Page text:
I’ve been looking forward to sharing this post with you for some time, even before Nichole wrote it. Meeting Nichole last November 2011 at the Wise Traditions conference was a highlight — probably of my life. It is weird to say that, but that’s how I feel about it. Nichole is really special and open. Just read her Ellie Belly blog and you’ll fall in love with her writing and her family, and you won’t want to miss a day of daughter Ellie’s updates, progress and setbacks, or Nichole’s humorous and faith-full accounts of life’s ups and downs. And now, here is Nichole to share Ellie’s story (complete story here), which brought me to tears when I first heard it and today gives me HOPE. –Wardee
I was on a desperate mission to help my chronically ill toddler when I was thrust into the world of real food. Early in 2011 I started her on GAPS, and frantically searched the internet looking for help with ferments, broth, and cleaning out my pantry. GNOWFGLINS was my first major real food discovery (tried the not-so-tough-jerky — still one of our favorites).
Later that year I discovered that Dr. Natasha Campbell-McBride would be in Dallas doing an all day GAPS training for the Weston A. Price Foundation annual conference. Being a veteran teacher I am a little nerdy about conferences, and even though I had no idea who Weston A. Price was, I was not about to leave a single rock unturned when it came to healing my daughter.
I planned a last minute adventure to Dallas to learn from Dr. Natasha and her colleagues in person. I was giddy with the idea of meeting these real food rock stars, and was not disappointed. When I bumped into Wardee in line for food, I was thrilled! Another rock star for my list! I was blessed when she shared some of her real food journey with me, and humbled when she asked what brought me to the conference. This is what I told her:
Dr. Natasha saved my daughter’s life. I know it sounds entirely dramatic, but it is also the absolute truth. Ellie was filling her diapers with blood by 10 weeks old. It was extremely scary. She went through months of blood work, tests, scopes and biopsies. By 10 months old she received the diagnosis of Food Protein Induced Enterocolitis Syndrome, or F.P.I.E.S., which I was told meant “allergic to all food”.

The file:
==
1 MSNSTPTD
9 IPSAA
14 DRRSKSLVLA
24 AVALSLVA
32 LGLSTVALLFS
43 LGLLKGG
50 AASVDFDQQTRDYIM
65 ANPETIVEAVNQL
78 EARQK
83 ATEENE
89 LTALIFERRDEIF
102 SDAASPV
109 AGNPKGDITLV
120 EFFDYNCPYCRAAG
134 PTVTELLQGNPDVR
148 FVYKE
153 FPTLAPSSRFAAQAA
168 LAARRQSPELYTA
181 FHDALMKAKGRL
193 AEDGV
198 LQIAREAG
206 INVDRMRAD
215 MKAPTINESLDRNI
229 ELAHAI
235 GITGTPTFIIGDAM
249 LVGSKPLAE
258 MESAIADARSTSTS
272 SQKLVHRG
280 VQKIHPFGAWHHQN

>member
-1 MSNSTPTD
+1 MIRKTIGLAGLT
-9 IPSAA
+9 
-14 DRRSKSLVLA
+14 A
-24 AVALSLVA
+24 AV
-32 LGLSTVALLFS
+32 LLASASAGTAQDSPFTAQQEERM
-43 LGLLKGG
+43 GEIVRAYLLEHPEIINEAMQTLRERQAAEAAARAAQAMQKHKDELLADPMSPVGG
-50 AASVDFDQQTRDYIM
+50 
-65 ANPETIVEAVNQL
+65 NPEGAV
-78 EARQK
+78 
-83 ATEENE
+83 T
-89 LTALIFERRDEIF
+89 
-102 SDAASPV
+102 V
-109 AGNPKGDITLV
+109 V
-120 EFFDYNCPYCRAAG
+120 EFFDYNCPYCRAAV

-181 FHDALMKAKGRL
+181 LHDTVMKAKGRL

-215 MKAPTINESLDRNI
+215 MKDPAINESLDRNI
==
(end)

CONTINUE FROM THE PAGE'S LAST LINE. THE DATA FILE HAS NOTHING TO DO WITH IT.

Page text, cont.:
What I knew to be true was that when she ate any food the result was a reaction that could include projectile vomiting, profuse acidic diarrhea, dehydration, or blood pressure changes resulting in shock-like symptoms.
As she got older, she got worse, and her predicted outcome got worse. She was prescribed a highly processed, medical grade, canned formula that she was expected to live on — perhaps into her school age years. The morning of her first birthday she was gifted her first colonoscopy. And with each day she got worse. She began regressing developmentally. EGID, disaccharide deficiency, colitis, unexplainable respiratory symptoms, and petit mal seizures were all added to her chart.
At 18 months old, an allergy test revealed that she had a severe allergy to corn, and once again doctors were stumped. There was no formula in existence that did not have one of her top allergens as an ingredient. We were sent home with instructions on what we could try to feed her. And that was the push I needed to make the leap. I started her on GAPS and the rest is history.
We weaned her off of the formula and onto broth. Within 24 hours of the last formula bottle she said 6 new words! And within 3 months, she had caught up on all major milestones. It was not easy, but it was incredibly worth it. She has been growing, healing, and thriving ever since.
A lot has happened since that trip to Dallas. Ellie spent 16 months on a restricted stage 1 of just broth, meat, and zucchini. After 22 months she is now on stage 3, and we celebrate her progress every day. Each healing journey is individual, and I know that hers is going to take time.
But now I know that she will grow up to be just fine.
I have known fear. I have been told there is no answer. I have held my 18 month old toddler and feared that she wouldn’t make it until morning, when her only source for nutrients was making her sicker. I have spent countless hours researching, reading medical studies, and trudging from appointment to appointment, just to hang on to hope.
There is hope. There can be healing. Ellie is my homegrown proof.
And now I am absolutely passionate to reach as many mamas as I can with that hope. The result of that has been the development of GAPS Kids, a support community. We started as just a handful of mamas, and now have a community of entire families working to encourage each other on the path of healing and hope. It’s a safe place to find resources, ask questions, see success stories, and know that you are not alone.
Each GAPS journey is different, because God has made us all completely individual. But the need for hope and community is always the same. Have hope!
If you’re in need of hope and help, please visit Nichole’s online support community: GAPSandKids.com. And in the comments below, please share: how is God giving you hope?